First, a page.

• Encouraging the efficient production of tradable goods and services rather than activity in non-tradable sectors with low productivity growth;

• Reducing distortions in labor markets that foster the private sector’s reliance on foreign labor; and

• Improving the quality of education so that it better matches private-sector needs.

Priorities in countries outside the Gulf Cooperation Council include improving the business environment, addressing infrastructure bottlenecks, and enhancing private firms’ access to finance, says the IMF.

Oil importers need reforms to create jobs

The IMF highlighted some positive trends in the region’s oil importing countries. Exports, tourism, and foreign direct investment are gradually improving in some cases as political uncertainties ease.

In addition, many countries—most notably Egypt, Jordan, Mauritania, Morocco, Pakistan, Sudan, and Tunisia—have made progress in containing their energy subsidy bills. The objective has generally been to re-channel part of the savings to support growth and reduce poverty through better-targeted social safety nets and growth-generating investments in infrastructure, healthcare and education. Countries are also using part of the savings from subsidy reform to rein in fiscal deficits, says the report.

Nonetheless, the combination of deep-rooted socio-political tensions, structural bottlenecks, as well as spillovers from intensifying regional conflicts, has been holding back growth from reaching the levels needed to reduce the prevailing high rates of unemployment, the IMF says.

Against this backdrop, the IMF expects economic activity in these countries to remain lackluster this year at about 3 percent, and to pick up to about 4 percent in 2015. However, this outlook still faces significant risks.

“Spillovers from regional conflicts, setbacks in political transitions, as well as lower-than-expected growth in key trading partners could undermine even the modest recovery that we are expecting for the region,” Ahmed said.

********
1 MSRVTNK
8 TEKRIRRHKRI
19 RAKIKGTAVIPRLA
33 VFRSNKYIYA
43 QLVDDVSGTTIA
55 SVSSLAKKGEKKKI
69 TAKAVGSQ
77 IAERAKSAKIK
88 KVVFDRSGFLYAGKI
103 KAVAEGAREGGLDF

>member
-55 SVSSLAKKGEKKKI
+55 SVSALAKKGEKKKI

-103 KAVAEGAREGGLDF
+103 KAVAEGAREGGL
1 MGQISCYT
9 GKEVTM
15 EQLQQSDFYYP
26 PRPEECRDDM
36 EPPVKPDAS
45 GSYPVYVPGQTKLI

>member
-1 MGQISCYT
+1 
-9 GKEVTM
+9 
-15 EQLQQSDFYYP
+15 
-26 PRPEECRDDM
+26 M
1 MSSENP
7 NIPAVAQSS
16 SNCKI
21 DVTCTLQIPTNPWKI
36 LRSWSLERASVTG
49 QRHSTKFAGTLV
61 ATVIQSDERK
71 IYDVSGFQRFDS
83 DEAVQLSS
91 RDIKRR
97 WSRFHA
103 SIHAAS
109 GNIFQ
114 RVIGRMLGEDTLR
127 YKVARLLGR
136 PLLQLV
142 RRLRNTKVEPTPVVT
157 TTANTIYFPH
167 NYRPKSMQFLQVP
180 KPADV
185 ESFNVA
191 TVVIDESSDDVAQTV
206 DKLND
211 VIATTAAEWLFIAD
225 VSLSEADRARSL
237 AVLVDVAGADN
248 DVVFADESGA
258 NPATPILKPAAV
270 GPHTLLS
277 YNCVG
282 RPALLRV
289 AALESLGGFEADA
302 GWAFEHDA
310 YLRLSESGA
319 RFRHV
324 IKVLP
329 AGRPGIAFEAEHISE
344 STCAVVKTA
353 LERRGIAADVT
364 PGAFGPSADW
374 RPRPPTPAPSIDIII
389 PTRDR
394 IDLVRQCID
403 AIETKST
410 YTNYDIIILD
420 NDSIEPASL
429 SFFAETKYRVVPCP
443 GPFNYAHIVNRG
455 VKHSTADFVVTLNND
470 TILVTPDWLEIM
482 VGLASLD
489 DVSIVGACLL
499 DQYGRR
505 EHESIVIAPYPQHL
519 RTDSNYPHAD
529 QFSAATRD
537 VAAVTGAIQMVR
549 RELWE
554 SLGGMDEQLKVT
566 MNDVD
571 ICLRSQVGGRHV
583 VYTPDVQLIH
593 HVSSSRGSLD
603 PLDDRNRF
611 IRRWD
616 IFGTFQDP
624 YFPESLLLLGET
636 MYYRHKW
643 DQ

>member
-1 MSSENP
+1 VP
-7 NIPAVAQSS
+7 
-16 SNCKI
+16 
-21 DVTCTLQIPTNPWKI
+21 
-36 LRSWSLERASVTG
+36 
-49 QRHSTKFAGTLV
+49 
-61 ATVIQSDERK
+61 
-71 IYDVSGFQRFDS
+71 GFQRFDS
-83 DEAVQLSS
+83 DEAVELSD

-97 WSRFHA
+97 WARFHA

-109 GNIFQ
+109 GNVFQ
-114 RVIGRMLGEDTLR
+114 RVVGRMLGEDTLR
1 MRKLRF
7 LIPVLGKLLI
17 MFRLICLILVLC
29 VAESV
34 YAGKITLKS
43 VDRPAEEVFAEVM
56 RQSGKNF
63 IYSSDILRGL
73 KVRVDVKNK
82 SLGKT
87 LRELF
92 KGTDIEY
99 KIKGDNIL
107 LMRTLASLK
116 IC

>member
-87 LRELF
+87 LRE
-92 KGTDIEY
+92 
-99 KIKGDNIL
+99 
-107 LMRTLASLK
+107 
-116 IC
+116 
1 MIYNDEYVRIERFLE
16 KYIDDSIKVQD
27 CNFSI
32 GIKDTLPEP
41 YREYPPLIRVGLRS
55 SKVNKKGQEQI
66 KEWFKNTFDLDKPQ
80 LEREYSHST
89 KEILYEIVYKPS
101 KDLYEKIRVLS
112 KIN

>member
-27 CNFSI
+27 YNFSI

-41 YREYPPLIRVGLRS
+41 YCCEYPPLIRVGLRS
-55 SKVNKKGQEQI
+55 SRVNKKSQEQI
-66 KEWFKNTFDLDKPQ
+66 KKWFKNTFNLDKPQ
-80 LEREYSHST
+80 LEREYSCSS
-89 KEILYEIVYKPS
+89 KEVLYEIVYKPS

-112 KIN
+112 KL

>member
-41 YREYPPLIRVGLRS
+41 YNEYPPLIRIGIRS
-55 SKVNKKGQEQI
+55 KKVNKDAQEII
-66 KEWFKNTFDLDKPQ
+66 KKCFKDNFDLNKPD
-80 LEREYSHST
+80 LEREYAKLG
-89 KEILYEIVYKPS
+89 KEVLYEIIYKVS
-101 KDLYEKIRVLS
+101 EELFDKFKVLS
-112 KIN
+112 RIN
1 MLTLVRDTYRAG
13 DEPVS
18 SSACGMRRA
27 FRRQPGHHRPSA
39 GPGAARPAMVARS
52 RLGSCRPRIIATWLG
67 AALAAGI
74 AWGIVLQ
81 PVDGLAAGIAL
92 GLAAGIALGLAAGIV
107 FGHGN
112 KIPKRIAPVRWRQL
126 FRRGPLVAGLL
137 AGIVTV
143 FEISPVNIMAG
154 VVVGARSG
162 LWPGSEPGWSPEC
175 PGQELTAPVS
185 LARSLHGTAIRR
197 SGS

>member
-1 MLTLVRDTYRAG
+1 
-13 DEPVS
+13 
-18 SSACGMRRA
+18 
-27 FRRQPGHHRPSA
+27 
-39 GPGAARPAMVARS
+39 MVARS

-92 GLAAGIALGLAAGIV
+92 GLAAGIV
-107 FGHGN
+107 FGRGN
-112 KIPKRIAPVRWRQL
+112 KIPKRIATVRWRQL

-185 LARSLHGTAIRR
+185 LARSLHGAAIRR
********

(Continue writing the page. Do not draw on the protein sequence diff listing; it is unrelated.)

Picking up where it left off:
The report also cautioned that debt-to-GDP ratios are still rising and gross external financing needs for this group of countries are expected to reach $100 billion next year. The IMF urges many of the oil importing countries to maintain the reform momentum going forward to bring down high unemployment rates (see chart 2).

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“For most people in the region, improvements in their living standards are not being felt yet as some reforms take time to bear fruit,” Ahmed told the conference. Building on the efforts underway would help ensure a sustainable public debt path and promote confidence in the future, which in turn would help boost growth and create job opportunities, he added.

The IMF emphasized that lasting improvements in medium-term growth and job prospects will require deep, multifaceted transformation to spark economic dynamism in the private sector, leading to higher growth potential, more jobs, and less inequity.

“To enable this transformation, policymakers should articulate and implement a bold and credible economic reform agenda that enjoys broad public support. Giving priority to reforms in the business environment, education, and labor market efficiency will be critical to boosting potential growth,” said Ahmed.

The report added that additional financing from the international community, a focus on capacity building, and enhanced trade access would support countries’ reform efforts and allow for more gradual and less painful macroeconomic adjustment. The Fund remains strongly engaged with the region through policy advice, financial support, and technical assistance.